Tuesday, 12 August 2014

Mowing The Banks For The Last Time, (For A While Anyway)

The task of mowing the banks was seen in the college for the last time today, for a while anyway, because, on Friday, the grass will be killed off as the decision has been made to replace it. In September 2009, the banks were returfed with a Crested Hairgrass, Koeleria macrantha, but have been plagued with an infestation of a rogue grass since that time, see blog entry 10th October 2011 'Brown Patches' for a previous attempt to remove it. The spraying of the grass with a glyphosate based herbicide will start the long process of replacing the grass, only this time it will be seeded with Ryegrass and not turf.

Friday, 8 August 2014

Cutting Down The Long Grass

The areas of long grass in the college gardens are now beginning to flop so it's time for them all to be cut down. The first three areas to be cut were in the Fellow's garden, Nuffield lawn and the Provost's garden leaving the largest area, the orchard, to be cut down today. Using the Iseki ride-on-mower with the cutting deck and blade height set at its highest setting, Joss cut down the grass whilst Callum, using the mulch mower, worked on the areas around the trees.

Thursday, 7 August 2014

Around The Sports Field

Nelson Street Path

Ady, Callum, Kieron and Graham have spent the last three days maintaining the area around the sports field. A regular mid summer task, see blog entry 10th August 2010 'Back Behind The Line' and 28th July 2011 'Strimmed, Trimmed, Blown and Sawn'  they sarted by working their way up the Nelson Street path, cutting back the over grown shrubs, trimming the box hedges and strimming down the long grass. Having completed this first section they moved to the canal path, tidying this area and finally finishing by cutting back all the over hanging shrubs that border the sports field.

Canal Path
Sports Field

Tuesday, 5 August 2014

Perfect Conditions For Box Hedge Trimming

The trimming of the box hedge, the longest in the college grounds, was started two weeks ago, see blog entry 24th July 'The Trimming Of The Long Box Hedge Begins'. Since then the sun has been shining and the risk of scorching too great to continue the task, until today, when the sun hid behind the clouds creating perfect conditions for box hedge trimming.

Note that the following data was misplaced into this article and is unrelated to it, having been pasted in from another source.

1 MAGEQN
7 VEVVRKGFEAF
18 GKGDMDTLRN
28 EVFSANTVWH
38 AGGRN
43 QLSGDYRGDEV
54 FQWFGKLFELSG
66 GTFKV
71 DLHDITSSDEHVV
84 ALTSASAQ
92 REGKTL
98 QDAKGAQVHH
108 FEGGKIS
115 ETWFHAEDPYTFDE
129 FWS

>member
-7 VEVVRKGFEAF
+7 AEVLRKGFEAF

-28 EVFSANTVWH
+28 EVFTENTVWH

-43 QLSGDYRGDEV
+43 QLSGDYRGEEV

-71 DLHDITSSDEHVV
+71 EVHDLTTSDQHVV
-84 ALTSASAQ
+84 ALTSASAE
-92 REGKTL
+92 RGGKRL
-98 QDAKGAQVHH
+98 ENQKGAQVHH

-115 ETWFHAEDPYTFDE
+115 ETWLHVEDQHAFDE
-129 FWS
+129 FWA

Joss took full advantage of the cooler, cloudy weather and finished trimming the hedge. Another hedge finished, a few more still to go though.

Monday, 4 August 2014

Cucumber 'Bella'

This year's cucumber 'Bella' has been producing a large number of fruit, the longest has been measured at 17 inches! These long cucumbers are giants when compared to the 'mini' cucumber varieties that have been grown in previous years. Crisp and sweet in flavour, this cucumber is becoming a firm favourite of the team.

Friday, 1 August 2014

Leonotis nepetifolia (Lion's Ear)

This year the plant that has raised the most enquiries as to its name is Leonotis nepetifolia, the Lion's Ear. In previous years it has been 'Gomphocarpus physocarpus', and 'Aeonium arboreum 'Schwarzkopf', see blog entries on the 12th August 2013, but they have been surpassed by the numerous enquiries about this 6-8 foot tall, unusual looking plant. A member of the mint family, these plants were grown from seed in the spring and now form part of the display in the hot colour section of the herbaceous border and corner border.    

The exotic, bright orange, tufted clusters of flowers encircle the strong, erect stems every 8-12 inches, with the new clusters developing at the top of the stems as the plant grows taller and taller. A stunning plant that will continue to draw the attention of visitors to the gardens, all asking the same question "What is that tall, orange flowered plant?

Thursday, 31 July 2014

Giving The Wisteria A Summer Prune

The many wisteria in the college gardens are pruned twice a year, summer and winter. Having provided a wonderful display of flowers in May, see blog entry for the 16th 'Worcester's Wisteria', it is time for the summer prune.

The plants are putting all their energy in to growth, producing long, wispy shoots, a number of which have found their way in through windows. Ali and Callum spent the day pruning this young, rampant growth on two of the wisteria, bringing them back under control, for the time being. The long shoots were cut back to five to six leaves, any further shoots that grow will be cut back in the winter prune in January.